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UNT part of national NSF-funded effort to develop new vehicle technologies

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University of North Texas College of Engineering and College of Information researchers are part of a national effort to foster more collaboration in the development of emerging vehicle technologies.

Through the Center for Electric, Connected and Autonomous Technologies for Mobility (eCAT), the UNT team — along with researchers at Wayne State University, Clarkson University and University of Delaware — will leverage research across academic disciplines and industry expertise to transform the future of mobility and train the next generation of the workforce in this area.

Funded by a five-year $2.25 million grant through the National Science Foundation’s Industry-University Cooperative Research Centers Program, eCAT is designed to accelerate the impact of research and adapt curriculum to meet workforce needs through close relationships between industry innovators, world-class academic teams and government leaders.

“Electric, connected and autonomous vehicle technologies are the future of ground transportation yet there has never been a national center dedicated toward researching this technology until now,” said Song Fu, professor and associate chair for research in the UNT Department of Computer Science and Engineering. “Through eCAT, we can work together with industry partners to design and apply our research, pushing these emerging technologies further at a much quicker pace.”

Fu, who has an expertise in distributed systems, vehicle and edge computing, and intelligent systems, and associate professor Qing Yang, who specializes in Internet of Things, network security and privacy, and connected autonomous vehicles, are already working on previously awarded NSF grants around connected and autonomous vehicles totaling $1 million. Other faculty on the UNT team have existing research in this space as well, including Junhua Ding, Reinburg Endowed Professor in the Department of Information Science who is applying his expertise in data science and software engineering to improving the quality of the learning-enabled systems used by autonomous vehicles, and Xinrong Li, an associate professor and interim department chair in electrical engineering who specializes in embedded sensing, signal processing and wireless networks.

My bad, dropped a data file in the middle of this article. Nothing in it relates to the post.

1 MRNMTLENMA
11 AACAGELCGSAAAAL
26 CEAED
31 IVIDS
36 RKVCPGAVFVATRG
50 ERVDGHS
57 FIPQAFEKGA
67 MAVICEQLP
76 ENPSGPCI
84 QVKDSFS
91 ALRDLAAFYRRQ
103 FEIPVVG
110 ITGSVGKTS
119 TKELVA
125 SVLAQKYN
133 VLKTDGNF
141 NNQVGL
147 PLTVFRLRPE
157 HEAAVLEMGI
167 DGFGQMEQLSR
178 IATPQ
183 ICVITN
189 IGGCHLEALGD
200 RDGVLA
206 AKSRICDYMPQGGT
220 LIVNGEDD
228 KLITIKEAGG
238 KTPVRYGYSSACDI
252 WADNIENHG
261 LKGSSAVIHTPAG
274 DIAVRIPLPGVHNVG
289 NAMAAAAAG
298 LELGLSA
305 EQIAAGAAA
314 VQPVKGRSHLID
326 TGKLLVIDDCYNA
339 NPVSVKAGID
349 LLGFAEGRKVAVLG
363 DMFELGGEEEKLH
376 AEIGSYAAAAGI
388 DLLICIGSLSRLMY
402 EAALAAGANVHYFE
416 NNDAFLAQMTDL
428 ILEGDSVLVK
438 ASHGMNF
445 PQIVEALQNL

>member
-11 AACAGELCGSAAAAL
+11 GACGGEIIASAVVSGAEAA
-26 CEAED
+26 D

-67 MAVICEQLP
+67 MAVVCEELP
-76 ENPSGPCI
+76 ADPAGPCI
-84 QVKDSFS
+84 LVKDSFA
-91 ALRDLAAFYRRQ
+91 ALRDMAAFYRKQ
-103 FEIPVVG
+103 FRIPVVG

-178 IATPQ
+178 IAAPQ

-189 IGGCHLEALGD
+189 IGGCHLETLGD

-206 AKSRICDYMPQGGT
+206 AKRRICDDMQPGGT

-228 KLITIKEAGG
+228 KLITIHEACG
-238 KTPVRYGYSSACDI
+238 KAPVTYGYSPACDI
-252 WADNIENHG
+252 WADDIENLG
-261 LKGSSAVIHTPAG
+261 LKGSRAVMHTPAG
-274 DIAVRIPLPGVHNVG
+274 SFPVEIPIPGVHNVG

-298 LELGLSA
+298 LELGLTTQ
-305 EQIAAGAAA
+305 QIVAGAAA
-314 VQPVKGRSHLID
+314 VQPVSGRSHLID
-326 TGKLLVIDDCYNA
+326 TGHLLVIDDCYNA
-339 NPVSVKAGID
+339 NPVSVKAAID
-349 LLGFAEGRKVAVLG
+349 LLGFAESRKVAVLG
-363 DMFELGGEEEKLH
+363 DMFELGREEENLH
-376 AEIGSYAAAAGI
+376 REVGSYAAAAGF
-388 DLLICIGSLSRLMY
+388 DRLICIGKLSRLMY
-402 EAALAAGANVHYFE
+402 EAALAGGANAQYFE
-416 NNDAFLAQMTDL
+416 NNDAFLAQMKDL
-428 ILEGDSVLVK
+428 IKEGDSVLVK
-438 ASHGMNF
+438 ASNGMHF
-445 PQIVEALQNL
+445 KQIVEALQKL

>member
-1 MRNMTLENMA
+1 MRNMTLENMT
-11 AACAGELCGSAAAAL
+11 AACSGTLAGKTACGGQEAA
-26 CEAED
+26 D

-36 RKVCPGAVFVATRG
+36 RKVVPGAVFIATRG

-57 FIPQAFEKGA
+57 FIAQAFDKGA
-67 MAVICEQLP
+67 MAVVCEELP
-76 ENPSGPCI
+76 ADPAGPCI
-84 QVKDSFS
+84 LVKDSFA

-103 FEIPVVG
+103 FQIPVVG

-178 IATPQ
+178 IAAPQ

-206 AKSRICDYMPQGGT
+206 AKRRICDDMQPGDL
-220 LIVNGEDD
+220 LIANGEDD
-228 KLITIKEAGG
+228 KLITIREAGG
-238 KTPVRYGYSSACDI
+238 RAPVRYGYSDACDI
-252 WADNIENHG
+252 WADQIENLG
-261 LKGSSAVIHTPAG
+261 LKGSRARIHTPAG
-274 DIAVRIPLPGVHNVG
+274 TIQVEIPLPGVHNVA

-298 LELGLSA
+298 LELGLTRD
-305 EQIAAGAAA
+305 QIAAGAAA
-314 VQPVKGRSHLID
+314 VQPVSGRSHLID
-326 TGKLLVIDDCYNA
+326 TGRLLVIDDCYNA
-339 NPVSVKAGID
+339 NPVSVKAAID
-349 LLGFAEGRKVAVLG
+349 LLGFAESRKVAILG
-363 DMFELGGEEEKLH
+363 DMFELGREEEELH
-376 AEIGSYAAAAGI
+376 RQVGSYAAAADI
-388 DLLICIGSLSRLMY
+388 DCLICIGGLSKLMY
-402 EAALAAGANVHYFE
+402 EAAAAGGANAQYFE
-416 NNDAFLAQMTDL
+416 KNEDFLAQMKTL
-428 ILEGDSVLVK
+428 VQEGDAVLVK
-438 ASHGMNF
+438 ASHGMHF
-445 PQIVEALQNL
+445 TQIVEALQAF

“We have been working in this field for many years and have earned grants from NSF, U.S. Department of Energy, Toyota and many others,” Yang said. “Having faculty across disciplines gives us complementary expertise that will be valuable in moving this technology forward.”

UNT professors involved in eCAT also are affiliated with UNT’s existing Center for Integrated Intelligent Mobility (CIIMS), which was created in 2020 to pave the way for the future of transportation and mobility, focusing on unmanned aerial vehicles, autonomous cars and robots.

Members of eCAT are currently recruiting industry partners across the nation to take part and will align research priorities with the demands and requirements of the industry.

Source: UNT

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